A new report reveals the true financial pressure being faced by households around the country through a new financial wellbeing index.

UnitingCare Australia and the Australian National University Centre for Social Research and Methods have released new research that provides a more comprehensive measure of financial wellbeing in Australian households.

They have also released an app for individuals to assess their own financial wellbeing.

The Household Financial Stress and Financial Wellbeing in Australia report uses a range of factors, including family composition, home ownership status, age, where people live and whether they are living with disability to measure financial stress or financial wellbeing.

“This gives us new insights into how we’re really doing as a society, and how well we are estimating levels of financial stress in Australian households,” said UnitingCare Australia National Director, Claerwen Little.

“For the first time, we can see clearly that some cohorts are doing it a lot tougher than others, and we have a better picture of who is most vulnerable to financial stress.

“Up until now, typically any analysis of household financial wellbeing has primarily looked at just income and income poverty. Those measures are important, but can sometimes tend to oversimplify our lived experience.”

Associate Professor Ben Phillips, Principal Research Fellow at the Centre for Social Research and Methods, ANU, lead the research.

“The financial wellbeing index is a more comprehensive measure of a household’s true financial position than that of income alone.

“The measure includes data on a household’s income, wealth, age, housing costs, family type, disability status, gender, education level and region. These factors are combined into one index based on how they impact household financial stress”, Associate Professor Phillips said.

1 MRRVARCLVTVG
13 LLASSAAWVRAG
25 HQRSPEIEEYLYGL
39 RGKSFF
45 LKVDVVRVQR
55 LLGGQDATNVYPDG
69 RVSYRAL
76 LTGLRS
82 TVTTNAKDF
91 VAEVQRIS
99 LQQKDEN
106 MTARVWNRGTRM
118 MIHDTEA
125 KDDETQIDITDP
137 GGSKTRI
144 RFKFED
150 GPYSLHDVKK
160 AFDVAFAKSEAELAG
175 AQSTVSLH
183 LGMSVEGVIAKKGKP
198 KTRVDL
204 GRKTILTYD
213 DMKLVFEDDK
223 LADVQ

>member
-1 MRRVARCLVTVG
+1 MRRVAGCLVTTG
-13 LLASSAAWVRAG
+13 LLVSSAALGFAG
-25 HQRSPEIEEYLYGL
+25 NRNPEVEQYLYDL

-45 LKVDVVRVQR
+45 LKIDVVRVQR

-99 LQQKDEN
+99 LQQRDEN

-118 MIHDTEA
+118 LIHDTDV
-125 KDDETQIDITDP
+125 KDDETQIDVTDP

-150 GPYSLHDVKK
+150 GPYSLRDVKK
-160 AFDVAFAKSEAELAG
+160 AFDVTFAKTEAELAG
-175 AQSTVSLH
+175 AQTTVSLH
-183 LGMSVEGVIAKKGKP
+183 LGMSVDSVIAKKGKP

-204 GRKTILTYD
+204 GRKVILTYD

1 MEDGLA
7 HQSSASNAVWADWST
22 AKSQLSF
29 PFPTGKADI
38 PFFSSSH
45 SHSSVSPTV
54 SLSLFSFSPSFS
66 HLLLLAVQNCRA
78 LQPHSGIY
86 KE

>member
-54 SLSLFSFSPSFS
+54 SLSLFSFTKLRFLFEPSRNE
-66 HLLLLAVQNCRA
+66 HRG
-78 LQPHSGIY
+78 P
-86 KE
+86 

Welfare recipients tend to have higher financial stress

Financial stress measures how hard it is for people to meet their expenses and have some money left over so that when an unexpected bill arrives they have the means to pay for it from their weekly income or savings.

Key household types that live with higher rates of financial stress include single parents, younger households, those households with a person with a disability or long-term health condition, renter households and households headed by an unemployed person.

“The report shows that the households with the lowest financial wellbeing tend to be those dependent upon working age welfare payments such as JobSeeker, those with low income and low wealth, renters, single parents, and those with a disability”, said Associate Professor Phillips.

“The report also shows that wealth is as important as income for financial wellbeing and that older households usually have much higher financial wellbeing than younger households, even after adjusting for household size.

“Younger households are often at a disadvantage with them less likely to own a house and be much more likely to have only very modest wealth, leaving them at serious risk of financial stress with regard to day-to-day costs and in the event of emergencies”.

Download the report

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